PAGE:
Rationale:

  1. RBT has not yet been approved for treatment of TB in children. Participating children can therefore not be in need treatment for TB as this may lead to substandard treatment.
  2. RBT monotherapy in the presence of Mycobacterium tuberculosis can lead to the development of resistance. Excluding active TB is difficult in children, especially those that are HIV co-infected. Children who have just successfully completed a treatment for TB can be assumed to be free of Mycobacterium tuberculosis.
  3. A minimum of two weeks is needed between RIF and RBT administration to ensure wash-out of any enzyme inducing effects of RIF.

Exclusion Criteria

  • History of symptomatic clinical hepatitis during TB treatment
  • Abnormal liver function defined as ALT > 2.5 times the normal upper limit (corresponding to the US National Institute of Health Division of AIDS scale grade 2)
  • Abnormal bilirubin defined as > 1.5 UNL (≥ DAIDS grade 2)
  • Abnormal serum creatinine defined as >1.1 x ULN
  • Anemia defined as hemoglobin < 8gm/dL
  • Neutropenia defined as < 1.0 x 109/L(corresponding to grade 2)
  • Abnormal platelets defined as <125 x 1012/L
  • Pre-existing eye conditions
  • Any condition that the clinician feels would predispose the child to toxicity
  • Children required to take any drug known or predicted to interact with rifabutin (see appendix)
  • Children who do not meet inclusion criteria and/or whose parents refuse consent.
  Contacts and Locations
Choosing to participate in a study is an important personal decision. Talk with your doctor and family members or friends about deciding to join a study. To learn more about this study, you or your doctor may contact the study research staff using the Contacts provided below. For general information, see Learn About Clinical Studies.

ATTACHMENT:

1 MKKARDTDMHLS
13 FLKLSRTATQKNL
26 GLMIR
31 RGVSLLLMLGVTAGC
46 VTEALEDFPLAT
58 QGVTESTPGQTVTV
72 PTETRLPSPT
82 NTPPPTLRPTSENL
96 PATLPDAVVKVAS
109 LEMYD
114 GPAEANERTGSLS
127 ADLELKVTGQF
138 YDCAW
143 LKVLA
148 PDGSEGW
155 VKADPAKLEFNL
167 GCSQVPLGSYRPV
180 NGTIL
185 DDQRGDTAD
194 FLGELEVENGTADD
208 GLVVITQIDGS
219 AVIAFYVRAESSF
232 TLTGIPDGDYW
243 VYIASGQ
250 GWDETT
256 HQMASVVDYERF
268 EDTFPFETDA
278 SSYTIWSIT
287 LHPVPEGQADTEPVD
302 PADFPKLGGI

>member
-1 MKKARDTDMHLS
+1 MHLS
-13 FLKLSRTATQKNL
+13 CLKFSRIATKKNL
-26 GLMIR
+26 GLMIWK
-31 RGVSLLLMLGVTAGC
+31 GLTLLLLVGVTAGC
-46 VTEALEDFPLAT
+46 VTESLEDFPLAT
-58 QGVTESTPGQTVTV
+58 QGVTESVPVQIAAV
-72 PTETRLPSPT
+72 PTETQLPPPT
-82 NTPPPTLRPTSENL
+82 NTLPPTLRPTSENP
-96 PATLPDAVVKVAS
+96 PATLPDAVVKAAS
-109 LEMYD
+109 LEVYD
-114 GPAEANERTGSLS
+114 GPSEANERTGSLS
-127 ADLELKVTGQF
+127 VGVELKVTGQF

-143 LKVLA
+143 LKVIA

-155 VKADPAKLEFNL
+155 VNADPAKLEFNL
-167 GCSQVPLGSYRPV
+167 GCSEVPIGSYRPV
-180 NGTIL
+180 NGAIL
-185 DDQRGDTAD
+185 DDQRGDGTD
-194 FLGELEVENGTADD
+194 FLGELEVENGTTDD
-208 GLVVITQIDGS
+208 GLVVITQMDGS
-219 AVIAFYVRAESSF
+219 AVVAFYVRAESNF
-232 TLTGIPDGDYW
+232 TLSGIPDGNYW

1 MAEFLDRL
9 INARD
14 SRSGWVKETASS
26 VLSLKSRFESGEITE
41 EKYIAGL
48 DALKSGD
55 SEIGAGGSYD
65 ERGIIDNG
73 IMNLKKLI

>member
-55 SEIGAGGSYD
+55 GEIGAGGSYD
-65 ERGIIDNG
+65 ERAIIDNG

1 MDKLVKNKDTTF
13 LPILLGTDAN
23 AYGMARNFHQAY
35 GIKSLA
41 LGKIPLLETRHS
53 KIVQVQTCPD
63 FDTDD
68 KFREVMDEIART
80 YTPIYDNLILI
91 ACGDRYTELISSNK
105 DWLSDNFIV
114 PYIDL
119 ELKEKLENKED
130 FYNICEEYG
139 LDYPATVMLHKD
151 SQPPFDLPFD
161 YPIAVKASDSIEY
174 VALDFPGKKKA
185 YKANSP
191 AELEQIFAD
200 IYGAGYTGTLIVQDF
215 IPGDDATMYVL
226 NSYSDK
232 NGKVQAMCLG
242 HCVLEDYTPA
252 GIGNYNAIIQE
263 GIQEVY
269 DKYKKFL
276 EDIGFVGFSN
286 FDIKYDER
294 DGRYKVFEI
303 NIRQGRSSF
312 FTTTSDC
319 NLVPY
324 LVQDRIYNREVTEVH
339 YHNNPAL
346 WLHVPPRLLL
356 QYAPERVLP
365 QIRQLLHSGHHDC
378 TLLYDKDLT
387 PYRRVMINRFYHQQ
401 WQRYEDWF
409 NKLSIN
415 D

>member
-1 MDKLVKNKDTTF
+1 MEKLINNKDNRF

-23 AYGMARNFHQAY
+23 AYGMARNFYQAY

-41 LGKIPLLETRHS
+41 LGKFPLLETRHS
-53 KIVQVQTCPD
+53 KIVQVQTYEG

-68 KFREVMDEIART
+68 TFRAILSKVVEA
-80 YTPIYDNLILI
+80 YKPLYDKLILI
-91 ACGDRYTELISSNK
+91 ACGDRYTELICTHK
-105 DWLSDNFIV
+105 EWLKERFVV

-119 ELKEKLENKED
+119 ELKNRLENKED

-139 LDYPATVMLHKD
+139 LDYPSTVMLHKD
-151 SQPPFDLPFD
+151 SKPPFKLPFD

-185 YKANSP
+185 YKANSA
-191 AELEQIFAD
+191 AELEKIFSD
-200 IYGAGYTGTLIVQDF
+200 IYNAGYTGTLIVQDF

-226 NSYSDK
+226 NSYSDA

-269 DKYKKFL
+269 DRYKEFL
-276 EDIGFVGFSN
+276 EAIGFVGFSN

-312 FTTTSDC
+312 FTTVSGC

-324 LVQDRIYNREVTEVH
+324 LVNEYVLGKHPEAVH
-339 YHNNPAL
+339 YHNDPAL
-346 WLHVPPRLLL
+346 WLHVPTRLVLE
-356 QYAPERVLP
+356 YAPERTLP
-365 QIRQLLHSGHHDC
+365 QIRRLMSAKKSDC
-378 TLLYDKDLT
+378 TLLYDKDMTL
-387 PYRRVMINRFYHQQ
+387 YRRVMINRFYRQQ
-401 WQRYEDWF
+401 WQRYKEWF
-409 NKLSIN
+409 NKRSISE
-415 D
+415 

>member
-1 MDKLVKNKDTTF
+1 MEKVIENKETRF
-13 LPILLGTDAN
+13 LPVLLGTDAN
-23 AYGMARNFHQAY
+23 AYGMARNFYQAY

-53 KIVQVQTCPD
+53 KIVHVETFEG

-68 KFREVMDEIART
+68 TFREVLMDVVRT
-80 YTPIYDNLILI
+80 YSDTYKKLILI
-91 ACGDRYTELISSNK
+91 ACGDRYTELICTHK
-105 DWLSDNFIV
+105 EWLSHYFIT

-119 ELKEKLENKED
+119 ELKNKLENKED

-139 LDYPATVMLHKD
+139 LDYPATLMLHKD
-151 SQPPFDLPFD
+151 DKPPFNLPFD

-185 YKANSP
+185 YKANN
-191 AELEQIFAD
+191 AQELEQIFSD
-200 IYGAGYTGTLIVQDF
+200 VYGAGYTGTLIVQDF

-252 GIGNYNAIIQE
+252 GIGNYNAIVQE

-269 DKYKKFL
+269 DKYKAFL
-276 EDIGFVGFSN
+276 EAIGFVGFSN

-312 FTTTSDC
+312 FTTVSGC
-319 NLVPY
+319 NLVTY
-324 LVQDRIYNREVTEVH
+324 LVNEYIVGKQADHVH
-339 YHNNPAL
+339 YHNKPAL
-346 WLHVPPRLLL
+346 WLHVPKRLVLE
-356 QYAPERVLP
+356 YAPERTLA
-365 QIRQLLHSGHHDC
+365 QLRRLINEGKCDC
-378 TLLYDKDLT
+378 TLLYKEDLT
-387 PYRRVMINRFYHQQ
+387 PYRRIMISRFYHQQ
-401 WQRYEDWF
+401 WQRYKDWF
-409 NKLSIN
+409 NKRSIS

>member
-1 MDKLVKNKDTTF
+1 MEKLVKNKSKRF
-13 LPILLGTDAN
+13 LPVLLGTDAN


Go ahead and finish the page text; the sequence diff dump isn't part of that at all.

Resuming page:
Please refer to this study by its ClinicalTrials.gov identifier: NCT01259219

Contacts
Contact: Shobna Sawry, MSc (Med) Epi & Bio BScHonours 27119339629 shobnas@witsecho.org.za
Contact: Annelies Van Rie, MD & PhD +1919 9661420 vanrie@email.unc.edu

Locations
South Africa
Harriet Shezi Children's Clinic, Chris Hani Baragwanath Hospital, WHI, University of the Witwatersrand Recruiting
Johannesburg, Gauteng, South Africa, 1864
Contact: Hermien Gous, PharmD    27119388189    hermieng@witsecho.org.za   
Harriet Shezi Children's Clinic, Chris Hani Baragwanath Hospital, WHI, University of the Witwatersrand Recruiting
Johannesburg, Gauteng, South Africa, 1864
Principal Investigator: Henry (Harry) AJ Moultrie, MD         
Harriet Shezi Children's Clinic Recruiting
Johannesburg, Gauteng, South Africa
Contact: Sonwabo Lindani, RN    27 11 933 9392    sonwabol@witsecho.org.za   
Contact: Merleesa Govender    27 11 933 9630    merleesag@witsecho.org.za   
Sponsors and Collaborators
Harriet Shezi Children's Clinic
Investigators
Principal Investigator: Henry (Harry) JA Moultrie, MD, Master's in epi Harriet Shezi Children's Clinic, Chris Hani Baragwanth Hospital, WHI, University of the Witwatersrand
  More Information

No publications provided

Responsible Party: Dr Harry Moultrie, Harriet Shezi Children's Clinic, Chris Hani Baragwanath Hospital, WHI, University of the Witwatersrand
ClinicalTrials.gov Identifier: NCT01259219     History of Changes
Other Study ID Numbers: Rifabutin (RBT)
Study First Received: December 13, 2010
Last Updated: December 13, 2010
Health Authority: South Africa: Human Research Ethics Committee
South Africa: Medicines Control Council

Keywords provided by Harriet Shezi Children's Clinic:
HIV
Completion of TB treamtment

Additional relevant MeSH terms:
HIV Infections
Acquired Immunodeficiency Syndrome
Lentivirus Infections
Retroviridae Infections
RNA Virus Infections
Virus Diseases
Sexually Transmitted Diseases, Viral
Sexually Transmitted Diseases
Immunologic Deficiency Syndromes
Immune System Diseases
Slow Virus Diseases
Rifabutin
Anti-Bacterial Agents
Anti-Infective Agents
Therapeutic Uses
Pharmacologic Actions
Antibiotics, Antitubercular
Antitubercular Agents

ClinicalTrials.gov processed this record on October 19, 2014